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Cactus Ransomware Infiltrates 3 Across 3 Countries

Miklos Zoltan

By Miklos Zoltan . 11 March 2024

Founder - Privacy Affairs

Alex Popa

Fact-Checked this

Novel Cactus ransomware targets 3 private companies based in the UK, Spain, and the Netherlands. The hacker group posted evidence about the attacks on their public TOR platform.

  • The Cactus extortion ring first emerged in March of 2023 but hit the public conscience quite decisively by the end of the year
  • The cybercriminal organization specializes in exploiting VPN vulnerabilities and encrypts itself to avoid detection
  • Despite being a newcomer in the ransomware sphere, Cactus already shows signs of advanced tactics and tools
  • By November 2023, Cactus already had 58 high-value victims in its name

Ransomware attacks have reached a peak recently, with both minor and major organizations being hit, sometimes multiple times per year. A recent study showed that 75% of all organizations in the world have been hit at least once during 2023.

A little over 25% of them have been hit 3 or 4 times during the same time span. It’s unusual for a novel ransomware group to rise to power in such a short notice. Even more unusual for such an extortion ring to target high-value entities almost exclusively.

X showing the Cactus attack on the 3 victims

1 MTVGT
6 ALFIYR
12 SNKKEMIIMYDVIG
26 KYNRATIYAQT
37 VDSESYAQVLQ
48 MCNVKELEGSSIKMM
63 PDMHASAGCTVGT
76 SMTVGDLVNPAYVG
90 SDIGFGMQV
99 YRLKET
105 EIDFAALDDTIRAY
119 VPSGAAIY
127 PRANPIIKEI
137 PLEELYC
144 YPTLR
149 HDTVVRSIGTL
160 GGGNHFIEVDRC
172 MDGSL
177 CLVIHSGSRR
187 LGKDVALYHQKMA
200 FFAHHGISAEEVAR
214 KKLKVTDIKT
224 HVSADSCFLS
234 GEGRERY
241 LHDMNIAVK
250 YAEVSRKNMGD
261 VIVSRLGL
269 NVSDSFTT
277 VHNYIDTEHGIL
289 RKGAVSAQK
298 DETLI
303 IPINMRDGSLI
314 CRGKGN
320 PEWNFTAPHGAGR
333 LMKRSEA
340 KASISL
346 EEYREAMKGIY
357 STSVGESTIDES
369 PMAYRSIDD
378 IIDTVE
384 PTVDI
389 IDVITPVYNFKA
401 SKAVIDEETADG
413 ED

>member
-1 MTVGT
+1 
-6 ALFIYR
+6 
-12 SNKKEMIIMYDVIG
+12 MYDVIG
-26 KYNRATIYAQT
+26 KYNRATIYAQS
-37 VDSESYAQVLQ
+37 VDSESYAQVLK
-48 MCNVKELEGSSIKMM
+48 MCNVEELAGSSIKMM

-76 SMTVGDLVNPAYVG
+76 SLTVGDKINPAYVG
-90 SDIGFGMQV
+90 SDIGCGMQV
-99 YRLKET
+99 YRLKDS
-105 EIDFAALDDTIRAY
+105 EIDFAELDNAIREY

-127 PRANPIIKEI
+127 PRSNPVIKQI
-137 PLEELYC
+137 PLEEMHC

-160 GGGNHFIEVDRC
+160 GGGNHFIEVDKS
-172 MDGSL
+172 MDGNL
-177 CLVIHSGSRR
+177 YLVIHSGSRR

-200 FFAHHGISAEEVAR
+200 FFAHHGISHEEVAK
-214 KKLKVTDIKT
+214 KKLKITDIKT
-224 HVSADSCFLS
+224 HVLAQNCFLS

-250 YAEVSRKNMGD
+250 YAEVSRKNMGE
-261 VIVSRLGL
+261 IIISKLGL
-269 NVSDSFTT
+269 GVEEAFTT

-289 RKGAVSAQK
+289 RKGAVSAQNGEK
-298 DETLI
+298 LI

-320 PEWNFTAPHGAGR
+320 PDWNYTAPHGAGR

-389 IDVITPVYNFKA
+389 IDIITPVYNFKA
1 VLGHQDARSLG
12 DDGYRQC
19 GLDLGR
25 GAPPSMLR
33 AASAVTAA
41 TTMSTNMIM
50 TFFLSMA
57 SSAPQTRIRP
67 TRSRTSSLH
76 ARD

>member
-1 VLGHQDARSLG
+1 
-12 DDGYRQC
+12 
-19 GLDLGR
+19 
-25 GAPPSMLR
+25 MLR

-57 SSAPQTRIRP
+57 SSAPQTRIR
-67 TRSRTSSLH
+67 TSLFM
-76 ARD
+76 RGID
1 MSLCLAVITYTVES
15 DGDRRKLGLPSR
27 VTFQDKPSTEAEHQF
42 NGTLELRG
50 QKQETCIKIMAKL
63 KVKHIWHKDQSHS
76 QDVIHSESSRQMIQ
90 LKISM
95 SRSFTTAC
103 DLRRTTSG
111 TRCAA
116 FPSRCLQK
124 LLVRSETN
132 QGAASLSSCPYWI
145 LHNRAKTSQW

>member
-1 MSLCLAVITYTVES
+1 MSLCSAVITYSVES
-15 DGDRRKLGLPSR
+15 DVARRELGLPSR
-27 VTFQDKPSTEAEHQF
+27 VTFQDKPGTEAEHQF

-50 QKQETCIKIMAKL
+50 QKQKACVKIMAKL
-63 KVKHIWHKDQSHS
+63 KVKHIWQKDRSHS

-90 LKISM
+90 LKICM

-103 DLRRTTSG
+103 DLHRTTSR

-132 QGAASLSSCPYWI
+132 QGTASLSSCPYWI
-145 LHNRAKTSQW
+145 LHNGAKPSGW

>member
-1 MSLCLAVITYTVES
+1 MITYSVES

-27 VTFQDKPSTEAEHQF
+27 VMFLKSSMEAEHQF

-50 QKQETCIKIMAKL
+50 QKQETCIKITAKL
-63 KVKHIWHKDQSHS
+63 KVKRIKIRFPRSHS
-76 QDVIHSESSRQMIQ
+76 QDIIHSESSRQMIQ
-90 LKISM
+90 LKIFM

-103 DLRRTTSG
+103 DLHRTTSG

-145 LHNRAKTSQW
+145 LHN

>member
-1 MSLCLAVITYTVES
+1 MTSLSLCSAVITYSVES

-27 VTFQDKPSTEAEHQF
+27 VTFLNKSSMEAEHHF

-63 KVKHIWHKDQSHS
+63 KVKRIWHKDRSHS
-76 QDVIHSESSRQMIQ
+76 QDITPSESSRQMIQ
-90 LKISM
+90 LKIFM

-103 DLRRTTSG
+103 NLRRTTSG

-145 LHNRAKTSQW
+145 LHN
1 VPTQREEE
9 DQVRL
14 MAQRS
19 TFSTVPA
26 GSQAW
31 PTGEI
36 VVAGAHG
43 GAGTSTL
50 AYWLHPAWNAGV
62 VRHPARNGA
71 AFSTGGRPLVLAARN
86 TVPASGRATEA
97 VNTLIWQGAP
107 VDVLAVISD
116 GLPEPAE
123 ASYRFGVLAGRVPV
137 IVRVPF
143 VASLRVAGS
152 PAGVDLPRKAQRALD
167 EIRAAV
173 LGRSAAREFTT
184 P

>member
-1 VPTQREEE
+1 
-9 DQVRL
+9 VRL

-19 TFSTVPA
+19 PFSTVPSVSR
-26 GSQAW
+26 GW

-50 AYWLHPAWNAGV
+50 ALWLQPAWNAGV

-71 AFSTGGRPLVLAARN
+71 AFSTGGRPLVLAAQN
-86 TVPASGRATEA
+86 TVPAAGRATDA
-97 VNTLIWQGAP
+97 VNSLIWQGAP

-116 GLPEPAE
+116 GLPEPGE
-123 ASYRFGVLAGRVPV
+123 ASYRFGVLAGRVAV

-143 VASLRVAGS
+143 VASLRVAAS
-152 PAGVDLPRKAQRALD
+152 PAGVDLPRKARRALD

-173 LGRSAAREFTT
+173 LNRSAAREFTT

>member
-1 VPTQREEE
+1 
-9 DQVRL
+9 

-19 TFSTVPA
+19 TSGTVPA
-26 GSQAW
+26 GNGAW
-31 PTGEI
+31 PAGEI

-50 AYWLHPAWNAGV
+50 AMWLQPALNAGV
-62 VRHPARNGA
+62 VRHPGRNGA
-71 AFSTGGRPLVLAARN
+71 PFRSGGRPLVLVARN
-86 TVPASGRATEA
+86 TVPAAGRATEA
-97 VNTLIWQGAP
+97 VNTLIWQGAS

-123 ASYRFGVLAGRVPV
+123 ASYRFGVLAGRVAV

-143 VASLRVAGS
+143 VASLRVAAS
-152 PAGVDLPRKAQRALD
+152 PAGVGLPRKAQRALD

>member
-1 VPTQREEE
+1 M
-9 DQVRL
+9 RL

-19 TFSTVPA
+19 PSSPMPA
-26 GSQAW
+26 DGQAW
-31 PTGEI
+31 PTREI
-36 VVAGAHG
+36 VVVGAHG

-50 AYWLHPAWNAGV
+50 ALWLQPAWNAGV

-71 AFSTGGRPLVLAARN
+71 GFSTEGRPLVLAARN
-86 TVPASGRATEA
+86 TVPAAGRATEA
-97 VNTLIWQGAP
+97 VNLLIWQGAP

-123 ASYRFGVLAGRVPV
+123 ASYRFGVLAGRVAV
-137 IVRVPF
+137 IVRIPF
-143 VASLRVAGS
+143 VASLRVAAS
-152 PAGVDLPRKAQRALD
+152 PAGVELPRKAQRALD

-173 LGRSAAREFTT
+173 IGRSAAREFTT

The hackers left ransomware notes to all victims, as they usually do. These contain details regarding the victims’ credentials that they’re supposed to use to contact the hackers. It’s unclear whether any of the victims have contacted Cactus representatives.

Given that the cybercriminal gang is relatively new, there is also little information on their precise MO, structure, negotiation tactics, and tools they’re using. This is likely to change soon, given that the group has already attracted considerable attention towards itself.

What To Know About Cactus Ransomware?

It’s unusual for new-coming ransomware groups to rise to fame in such a short time span. Especially due to the rich competition in the ransomware sphere. This means that this gang’s achievement is impressive, to say the least.

Recent reports show that Cactus already occupies the 7th spot on the list of the most prolific extortion rings in terms of VPM (Average Victims Per Month.) So, what are some of the core characteristics of the Cactus ransomware actor? Here are a few to consider:

  • The predilection for targeting high-value organizations almost exclusively
  • The self-encryption tactic to camouflage its presence in the victim’s system
  • The tendency to use multiple infiltration tactics, including exploiting VPN and Qlik Sense vulnerabilities
  • The use of the double-extortion practice, which often increases the value of the ransom
  • Working as a RaaS (ransomware-as-a-service) and collaborating with affiliates

Other than that, Cactus is still a largely impregnable organization, but one that remains highly active and successful. This is especially concerning given that the group prioritizes high-value targets.

This suggests that Cactus has the means and the confidence to breach the victims while giving no thought to the possibility of attracting the FBI’s attention. So, how can you protect against cybercriminal actors like Cactus?

The answer is simple: ask for assistance. Cybersecurity professionals will help you build a robust and reliable defensive profile against ransomware and DDoS attacks. Don’t follow any DIY guides, as you have no way of knowing who’s writing them.

Or how reliable they are.

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